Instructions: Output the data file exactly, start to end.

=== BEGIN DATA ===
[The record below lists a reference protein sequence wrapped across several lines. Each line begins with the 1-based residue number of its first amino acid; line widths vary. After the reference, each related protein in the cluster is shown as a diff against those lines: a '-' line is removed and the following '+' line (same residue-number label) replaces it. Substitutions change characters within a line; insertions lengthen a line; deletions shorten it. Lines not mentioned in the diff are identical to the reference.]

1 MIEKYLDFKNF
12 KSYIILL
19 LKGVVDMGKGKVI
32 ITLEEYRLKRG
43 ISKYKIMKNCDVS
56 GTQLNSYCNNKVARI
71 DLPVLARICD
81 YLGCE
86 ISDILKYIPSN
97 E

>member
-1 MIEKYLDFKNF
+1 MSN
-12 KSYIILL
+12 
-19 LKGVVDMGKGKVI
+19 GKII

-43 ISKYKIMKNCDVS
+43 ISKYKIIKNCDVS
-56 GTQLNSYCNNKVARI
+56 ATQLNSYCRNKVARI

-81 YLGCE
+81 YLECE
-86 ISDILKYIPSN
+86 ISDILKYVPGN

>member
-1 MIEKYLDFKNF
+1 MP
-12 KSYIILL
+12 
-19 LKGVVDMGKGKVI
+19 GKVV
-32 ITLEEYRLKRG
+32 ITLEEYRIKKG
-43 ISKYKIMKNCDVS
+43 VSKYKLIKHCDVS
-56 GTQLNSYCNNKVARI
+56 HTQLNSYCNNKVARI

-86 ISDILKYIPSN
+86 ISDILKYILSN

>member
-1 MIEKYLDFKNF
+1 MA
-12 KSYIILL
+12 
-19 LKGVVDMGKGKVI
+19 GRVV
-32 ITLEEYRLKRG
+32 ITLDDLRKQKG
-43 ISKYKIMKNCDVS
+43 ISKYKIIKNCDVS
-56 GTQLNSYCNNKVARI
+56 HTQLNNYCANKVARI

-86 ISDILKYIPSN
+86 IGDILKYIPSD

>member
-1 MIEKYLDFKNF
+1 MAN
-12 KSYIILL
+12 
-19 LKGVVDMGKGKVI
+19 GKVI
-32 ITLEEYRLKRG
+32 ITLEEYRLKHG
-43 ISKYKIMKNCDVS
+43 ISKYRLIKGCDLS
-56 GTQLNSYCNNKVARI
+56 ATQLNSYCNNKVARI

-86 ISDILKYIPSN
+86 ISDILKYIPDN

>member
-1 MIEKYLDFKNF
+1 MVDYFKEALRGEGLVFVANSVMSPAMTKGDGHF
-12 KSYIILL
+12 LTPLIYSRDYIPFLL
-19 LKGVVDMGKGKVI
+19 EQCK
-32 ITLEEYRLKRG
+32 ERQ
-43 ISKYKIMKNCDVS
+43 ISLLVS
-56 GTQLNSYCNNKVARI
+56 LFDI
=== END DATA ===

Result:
[The record below lists a reference protein sequence wrapped across several lines. Each line begins with the 1-based residue number of its first amino acid; line widths vary. After the reference, each related protein in the cluster is shown as a diff against those lines: a '-' line is removed and the following '+' line (same residue-number label) replaces it. Substitutions change characters within a line; insertions lengthen a line; deletions shorten it. Lines not mentioned in the diff are identical to the reference.]

1 MIEKYLDFKNF
12 KSYIILL
19 LKGVVDMGKGKVI
32 ITLEEYRLKRG
43 ISKYKIMKNCDVS
56 GTQLNSYCNNKVARI
71 DLPVLARICD
81 YLGCE
86 ISDILKYIPSN
97 E

>member
-1 MIEKYLDFKNF
+1 MSN
-12 KSYIILL
+12 
-19 LKGVVDMGKGKVI
+19 GKII

-43 ISKYKIMKNCDVS
+43 ISKYKIIKNCDVS
-56 GTQLNSYCNNKVARI
+56 ATQLNSYCRNKVARI

-81 YLGCE
+81 YLECE
-86 ISDILKYIPSN
+86 ISDILKYVPGN

>member
-1 MIEKYLDFKNF
+1 MP
-12 KSYIILL
+12 
-19 LKGVVDMGKGKVI
+19 GKVV
-32 ITLEEYRLKRG
+32 ITLEEYRIKKG
-43 ISKYKIMKNCDVS
+43 VSKYKLIKHCDVS
-56 GTQLNSYCNNKVARI
+56 HTQLNSYCNNKVARI

-86 ISDILKYIPSN
+86 ISDILKYILSN

>member
-1 MIEKYLDFKNF
+1 MA
-12 KSYIILL
+12 
-19 LKGVVDMGKGKVI
+19 GRVV
-32 ITLEEYRLKRG
+32 ITLDDLRKQKG
-43 ISKYKIMKNCDVS
+43 ISKYKIIKNCDVS
-56 GTQLNSYCNNKVARI
+56 HTQLNNYCANKVARI

-86 ISDILKYIPSN
+86 IGDILKYIPSD

>member
-1 MIEKYLDFKNF
+1 MAN
-12 KSYIILL
+12 
-19 LKGVVDMGKGKVI
+19 GKVI
-32 ITLEEYRLKRG
+32 ITLEEYRLKHG
-43 ISKYKIMKNCDVS
+43 ISKYRLIKGCDLS
-56 GTQLNSYCNNKVARI
+56 ATQLNSYCNNKVARI

-86 ISDILKYIPSN
+86 ISDILKYIPDN

>member
-1 MIEKYLDFKNF
+1 MVDYFKEALRGEGLVFVANSVMSPAMTKGDGHF
-12 KSYIILL
+12 LTPLIYSRDYIPFLL
-19 LKGVVDMGKGKVI
+19 EQCK
-32 ITLEEYRLKRG
+32 ERQ
-43 ISKYKIMKNCDVS
+43 ISLLVS
-56 GTQLNSYCNNKVARI
+56 LFDI